A significant number of Sephardic Jews, tracing their remote origins to Spain and Portugal, immigrated to the United States from Turkey, Greece, and the Balkans from 1880 through the 1920s, joined by a smaller number of Mizrahi Jews arriving from Arab lands. Most Sephardim settled in New York, establishing the leading Judeo-Spanish community outside the Ottoman Empire. With their distinct languages, cultures, and rituals, Sephardim and Arab-speaking Mizrahim were t readily recognized as Jews by their Ashkenazic coreligionists. At the same time, they forged alliances outside Jewish circles with Hispanics and Arabs, with whom they shared significant cultural and linguistic ties. The failure among Ashkenazic Jews to recognize Sephardim and Mizrahim as fellow Jews continues today. More often than t, these Jewish communities are simply absent from portrayals of American Jewry. Drawing on primary sources such as the Ladi (Judeo-Spanish) press, archival documents, and oral histories, Sephardic Jews in America offers the first book-length academic treatment of their history in the United States, from 1654 to the present, focusing on the age of mass immigration.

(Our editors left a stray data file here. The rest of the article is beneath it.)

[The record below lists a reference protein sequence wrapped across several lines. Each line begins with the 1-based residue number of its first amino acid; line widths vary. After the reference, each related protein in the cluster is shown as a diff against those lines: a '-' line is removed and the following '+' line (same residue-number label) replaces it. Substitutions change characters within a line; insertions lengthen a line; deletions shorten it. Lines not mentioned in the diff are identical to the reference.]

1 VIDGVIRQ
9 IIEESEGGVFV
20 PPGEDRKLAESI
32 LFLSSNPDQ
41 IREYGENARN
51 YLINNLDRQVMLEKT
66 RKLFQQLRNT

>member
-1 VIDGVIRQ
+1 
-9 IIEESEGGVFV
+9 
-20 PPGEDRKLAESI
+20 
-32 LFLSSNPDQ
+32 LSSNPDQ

Aviva Ben-Ur is Associate Professor of Judaic and Near Eastern Studies at the University of Massachusetts Amherst, where she also serves as Adjunct Associate Professor in the history department and the Spanish and Portuguese programs. She is the author of A Ladino Legacy: The Judeo-Spanish Collection of Louis N. Levy.